As a result, the court confirmed Father’s arrears were “zero through August 14, 2014.” Mother appealed. A split panel of the court of appeals affirmed in part and reversed in part. State ex rel. DES v. Pandola, 240 Ariz. 543, 549 (App. 2016). The court unanimously agreed Mother failed to timely object to Father’s arrears statement. Id. at 546–47 However, the majority concluded that while Mother’s untimely objection barred her from contesting the amount of arrears in the Illinois support order, it did not preclude her from contesting the allegations in Father’s arrears statement. The dissent reasoned that Mother’s untimely objection was barred under UIFSA.
Objecting to Child Support Arrears Statement in a UIFSA Domestication of a Foreign Child Support Orders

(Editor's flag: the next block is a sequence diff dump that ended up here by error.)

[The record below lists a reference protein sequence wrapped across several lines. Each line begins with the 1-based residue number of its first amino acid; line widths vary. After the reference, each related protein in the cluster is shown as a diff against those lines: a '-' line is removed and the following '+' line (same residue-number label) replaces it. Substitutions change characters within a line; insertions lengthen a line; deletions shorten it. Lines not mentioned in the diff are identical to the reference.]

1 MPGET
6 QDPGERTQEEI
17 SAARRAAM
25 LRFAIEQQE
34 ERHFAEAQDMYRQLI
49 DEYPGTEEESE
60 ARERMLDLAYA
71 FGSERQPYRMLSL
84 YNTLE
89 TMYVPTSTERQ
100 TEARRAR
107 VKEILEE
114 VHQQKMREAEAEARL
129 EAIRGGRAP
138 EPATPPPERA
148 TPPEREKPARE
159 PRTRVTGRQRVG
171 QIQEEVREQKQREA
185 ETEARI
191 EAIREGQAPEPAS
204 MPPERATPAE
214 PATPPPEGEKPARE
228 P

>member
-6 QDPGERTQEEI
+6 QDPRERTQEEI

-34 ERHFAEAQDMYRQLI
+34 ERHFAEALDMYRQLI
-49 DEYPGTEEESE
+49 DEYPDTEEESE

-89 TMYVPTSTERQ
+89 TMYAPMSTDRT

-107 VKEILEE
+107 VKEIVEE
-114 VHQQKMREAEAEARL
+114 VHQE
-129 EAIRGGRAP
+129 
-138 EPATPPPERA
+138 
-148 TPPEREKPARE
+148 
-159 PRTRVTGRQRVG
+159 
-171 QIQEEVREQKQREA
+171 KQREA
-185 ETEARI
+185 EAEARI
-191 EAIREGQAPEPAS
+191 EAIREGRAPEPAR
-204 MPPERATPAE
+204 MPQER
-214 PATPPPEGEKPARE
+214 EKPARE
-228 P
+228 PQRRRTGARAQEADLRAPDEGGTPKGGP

We granted review because Mother raises an issue of statewide importance, specifically, whether under UIFSA a non-registering obligee may contest a registering obligor’s arrears statement if she fails to contest the statement within twenty days of receiving notice of the order’s registration. Statutory interpretation is an issue of law we review de novo. Parrot v. DaimlerChrysler Corp., 212 Ariz. 255, 257 (2006). We construe statutes to “give effect to the legislature’s intent.” Kent K. v. Bobby M., 210 Ariz. 279, 283 (2005). If a statute, by its terms, is unambiguous, it is applied as written without resorting to other rules of statutory interpretation. State v. Jurden, 239 Ariz. 526, 530 (2016). When “statutes relate to the same subject or have the same general purpose . . . they should be read in connection with, or should be construed together with other related statutes, as though they constituted one law.” State ex rel. Larson v. Farley, 106 Ariz. 119, 122 (1970); see also Stambaugh v. Killian, 242 Ariz. 508, 509 (2017) (same).